# convergence of an infinite product $\prod_{j=1}^{n}{(0.5+ \frac{1}{\pi}\arctan(jx))}$

Does the following infinite product converge as $$n \rightarrow \infty$$ : $$\prod_{j=1}^{n}{(0.5+ \frac{1}{\pi}{\arctan(jx)})}$$

If yes, then what is the limiting value?

I encountered the above while dealing with the Distribution Function of the Cauchy Random Variable.

Rewrite as Song did to the following form $$\prod_{n=1}^\infty \left(\frac12+\frac1\pi\arctan(nx)\right)=\prod_{n=1}^\infty\left(1-\frac1\pi\arctan\left(\frac1{nx}\right)\right).$$ Note that if $$x>0$$, then $$\arctan(1/(nx))>0$$ and (in particular, since $$\arctan(x)\approx x$$ around $$0$$. Hence, since all terms are now between $$0$$ and $$1$$, we invoke the monontone convergence theorem to find that this infinite product is convergent.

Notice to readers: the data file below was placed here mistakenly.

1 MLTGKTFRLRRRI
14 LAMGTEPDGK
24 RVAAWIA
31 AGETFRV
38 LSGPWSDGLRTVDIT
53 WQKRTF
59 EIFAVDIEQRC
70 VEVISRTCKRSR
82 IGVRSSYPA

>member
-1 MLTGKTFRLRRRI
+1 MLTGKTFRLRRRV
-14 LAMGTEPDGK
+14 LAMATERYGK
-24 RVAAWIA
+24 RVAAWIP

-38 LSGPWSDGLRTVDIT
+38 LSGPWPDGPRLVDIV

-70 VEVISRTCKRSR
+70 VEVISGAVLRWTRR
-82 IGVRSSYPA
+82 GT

For negative $$x$$, we invoke the following lemma (which you can easily prove):
Lemma: For non-negative sequences $$(a_i)_{i=1}^{\infty}$$, we have $$\prod_{i=1}^{\infty}(1+a_i) < \infty$$ if and only if $$\sum_{i=1}^{\infty} a_i < \infty.$$
Thus, we need to find whether or not $$\sum_{n=1}^{\infty} \arctan\left(\frac{1}{n x}\right) = \sum_{n=1}^{\infty} \frac{1}{nx}\cdot \left(n x\arctan\left(\frac{1}{n x}\right)\right)$$ is convergent. Since $$nx\arctan(1/(nx))$$ converges to $$1$$, this series behaves as $$\sum_{n=1}^{\infty} 1/(nx)$$, which is definitely not convergent.